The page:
Suppose one team or a group of teams decided to defy recommendations by the league on how to handle painkiller medication distribution. That scenario is unlikely because that team would face a competitive disadvantage on the field and in retaining top-level talent by doing so, in addition to risking creating internal strife between club owners. For the sake of argument, however, suppose that became the case and it became widespread public knowledge.
Would the NFL take no action on that, deferring to the “sanctity” of clubs’ agency to treat their players as they saw fit? It’s hard to imagine that course of action given the negative public relations situation that would arise. More to the point of Dent’s complaint, would the NFL itself have no authority to sanction a club in that situation?
If the answer to that question is yes, then Dent legitimately has no claim in this situation. Under that set of circumstances, the NFL is merely a bystander in the situation and all the blame for the treatment Dent alleges falls upon the teams he played for. It’s reasonable to state, however, that if the NFL can revoke franchises’ draft picks for using under-inflated footballs, then it also has the ability to sanction clubs for violating federal and state laws.
While the power to discipline and authority to regulate policy isn’t necessarily always one and the same, the latter is useless without the former. If the NFL can sell clubs’ broadcast rights on their behalf, despite the potential for clubs to sell that commodity for a higher profit individually, it’s fair to say that much of the teams’ affairs are controlled by the league.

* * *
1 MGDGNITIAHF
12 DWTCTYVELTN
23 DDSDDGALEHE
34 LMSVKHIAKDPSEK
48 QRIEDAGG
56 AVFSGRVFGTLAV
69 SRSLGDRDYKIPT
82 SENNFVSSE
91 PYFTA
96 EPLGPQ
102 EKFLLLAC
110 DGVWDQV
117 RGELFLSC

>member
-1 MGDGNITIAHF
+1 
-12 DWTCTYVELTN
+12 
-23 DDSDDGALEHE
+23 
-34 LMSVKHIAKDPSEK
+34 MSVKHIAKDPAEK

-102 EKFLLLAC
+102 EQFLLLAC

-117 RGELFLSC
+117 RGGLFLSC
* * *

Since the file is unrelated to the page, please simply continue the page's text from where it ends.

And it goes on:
Dent’s fate now rests on how the Ninth Circuit views the NFL’s role in the distribution chain. The judges stated in their prior opinion:
These passages are likely the most critical for Dent now. The Ninth Circuit seemed to agree with the District Court that Dent, was in some ways attributing the actions of the team personnel to the NFL, however he also acknowledged that the NFL implemented a league-wide Toradol waiver policy and that medications are controlled through NFL Security offices. Whether policies like the Toradol waiver and the role of NFL security among other actions by the league will be considered sufficient is yet to be determined.
It’s often said, “If the facts are on your side, argue the facts, if the law is on your side, argue the law, and if neither favor your case, yell louder than the other party.” Dent has argued irrefutable facts to demonstrate that painkillers have been administered carelessly and illegally to players. The NFL has argued a narrow interpretation of drug laws that would only leave team personnel who directly administered medications liable, and Judge Alsup agreed with this interpretation. This narrow interpretation fails to account for how drug lords like el Chapo are prosecuted when they likely have less control over street distribution of their product than the NFL has over its member clubs.